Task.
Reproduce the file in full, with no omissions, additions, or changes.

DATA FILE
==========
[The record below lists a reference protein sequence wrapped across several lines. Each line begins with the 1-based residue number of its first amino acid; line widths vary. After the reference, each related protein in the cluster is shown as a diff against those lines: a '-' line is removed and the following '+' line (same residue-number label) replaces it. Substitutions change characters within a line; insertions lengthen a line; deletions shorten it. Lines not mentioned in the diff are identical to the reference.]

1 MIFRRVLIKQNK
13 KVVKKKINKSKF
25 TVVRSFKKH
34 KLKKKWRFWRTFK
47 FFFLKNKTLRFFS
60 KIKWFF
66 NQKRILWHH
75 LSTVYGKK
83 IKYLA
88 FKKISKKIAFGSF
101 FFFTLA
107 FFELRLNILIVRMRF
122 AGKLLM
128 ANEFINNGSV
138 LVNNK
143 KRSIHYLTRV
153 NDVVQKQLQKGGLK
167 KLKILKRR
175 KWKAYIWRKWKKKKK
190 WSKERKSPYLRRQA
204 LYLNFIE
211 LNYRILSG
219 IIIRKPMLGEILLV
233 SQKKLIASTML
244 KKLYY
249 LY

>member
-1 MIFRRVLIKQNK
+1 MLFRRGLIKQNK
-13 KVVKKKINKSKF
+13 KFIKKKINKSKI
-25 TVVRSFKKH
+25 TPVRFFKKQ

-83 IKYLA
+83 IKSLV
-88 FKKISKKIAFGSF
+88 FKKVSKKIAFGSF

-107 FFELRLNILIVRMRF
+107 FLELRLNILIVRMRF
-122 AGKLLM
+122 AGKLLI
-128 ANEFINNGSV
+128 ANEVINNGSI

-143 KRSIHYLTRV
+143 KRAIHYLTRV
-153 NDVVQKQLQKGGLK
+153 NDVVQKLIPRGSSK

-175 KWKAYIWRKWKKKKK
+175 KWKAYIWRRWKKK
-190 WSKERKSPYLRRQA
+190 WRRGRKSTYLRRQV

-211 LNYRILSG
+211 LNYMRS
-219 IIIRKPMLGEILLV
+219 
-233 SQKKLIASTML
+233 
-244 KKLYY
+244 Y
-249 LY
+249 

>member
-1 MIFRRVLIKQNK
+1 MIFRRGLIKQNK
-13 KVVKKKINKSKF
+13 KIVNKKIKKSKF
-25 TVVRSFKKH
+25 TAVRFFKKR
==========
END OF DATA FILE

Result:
[The record below lists a reference protein sequence wrapped across several lines. Each line begins with the 1-based residue number of its first amino acid; line widths vary. After the reference, each related protein in the cluster is shown as a diff against those lines: a '-' line is removed and the following '+' line (same residue-number label) replaces it. Substitutions change characters within a line; insertions lengthen a line; deletions shorten it. Lines not mentioned in the diff are identical to the reference.]

1 MIFRRVLIKQNK
13 KVVKKKINKSKF
25 TVVRSFKKH
34 KLKKKWRFWRTFK
47 FFFLKNKTLRFFS
60 KIKWFF
66 NQKRILWHH
75 LSTVYGKK
83 IKYLA
88 FKKISKKIAFGSF
101 FFFTLA
107 FFELRLNILIVRMRF
122 AGKLLM
128 ANEFINNGSV
138 LVNNK
143 KRSIHYLTRV
153 NDVVQKQLQKGGLK
167 KLKILKRR
175 KWKAYIWRKWKKKKK
190 WSKERKSPYLRRQA
204 LYLNFIE
211 LNYRILSG
219 IIIRKPMLGEILLV
233 SQKKLIASTML
244 KKLYY
249 LY

>member
-1 MIFRRVLIKQNK
+1 MLFRRGLIKQNK
-13 KVVKKKINKSKF
+13 KFIKKKINKSKI
-25 TVVRSFKKH
+25 TPVRFFKKQ

-83 IKYLA
+83 IKSLV
-88 FKKISKKIAFGSF
+88 FKKVSKKIAFGSF

-107 FFELRLNILIVRMRF
+107 FLELRLNILIVRMRF
-122 AGKLLM
+122 AGKLLI
-128 ANEFINNGSV
+128 ANEVINNGSI

-143 KRSIHYLTRV
+143 KRAIHYLTRV
-153 NDVVQKQLQKGGLK
+153 NDVVQKLIPRGSSK

-175 KWKAYIWRKWKKKKK
+175 KWKAYIWRRWKKK
-190 WSKERKSPYLRRQA
+190 WRRGRKSTYLRRQV

-211 LNYRILSG
+211 LNYMRS
-219 IIIRKPMLGEILLV
+219 
-233 SQKKLIASTML
+233 
-244 KKLYY
+244 Y
-249 LY
+249 

>member
-1 MIFRRVLIKQNK
+1 MIFRRGLIKQNK
-13 KVVKKKINKSKF
+13 KIVNKKIKKSKF
-25 TVVRSFKKH
+25 TAVRFFKKR